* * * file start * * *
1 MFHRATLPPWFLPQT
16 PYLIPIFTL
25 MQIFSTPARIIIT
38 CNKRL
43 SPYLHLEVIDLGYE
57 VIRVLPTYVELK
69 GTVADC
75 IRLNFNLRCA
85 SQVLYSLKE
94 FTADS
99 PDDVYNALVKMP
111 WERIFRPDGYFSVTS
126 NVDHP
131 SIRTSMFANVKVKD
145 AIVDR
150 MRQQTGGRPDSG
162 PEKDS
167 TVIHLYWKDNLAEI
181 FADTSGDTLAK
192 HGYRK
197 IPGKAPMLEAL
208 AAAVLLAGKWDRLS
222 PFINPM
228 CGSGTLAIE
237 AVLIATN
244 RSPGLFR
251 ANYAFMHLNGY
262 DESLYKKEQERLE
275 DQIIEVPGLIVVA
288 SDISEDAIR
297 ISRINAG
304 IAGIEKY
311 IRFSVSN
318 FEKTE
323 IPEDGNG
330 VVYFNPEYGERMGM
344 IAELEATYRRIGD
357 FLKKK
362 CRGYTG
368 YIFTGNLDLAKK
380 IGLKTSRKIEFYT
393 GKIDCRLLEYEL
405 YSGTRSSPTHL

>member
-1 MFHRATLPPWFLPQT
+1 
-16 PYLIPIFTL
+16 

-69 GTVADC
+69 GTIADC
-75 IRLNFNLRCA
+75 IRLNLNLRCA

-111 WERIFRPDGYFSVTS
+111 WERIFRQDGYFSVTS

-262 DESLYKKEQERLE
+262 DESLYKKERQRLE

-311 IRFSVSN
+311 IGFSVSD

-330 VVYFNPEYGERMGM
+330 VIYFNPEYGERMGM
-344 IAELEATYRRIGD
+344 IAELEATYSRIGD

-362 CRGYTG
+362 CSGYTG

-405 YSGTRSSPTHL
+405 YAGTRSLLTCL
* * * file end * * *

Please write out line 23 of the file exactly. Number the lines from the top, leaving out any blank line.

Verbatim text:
222 PFINPM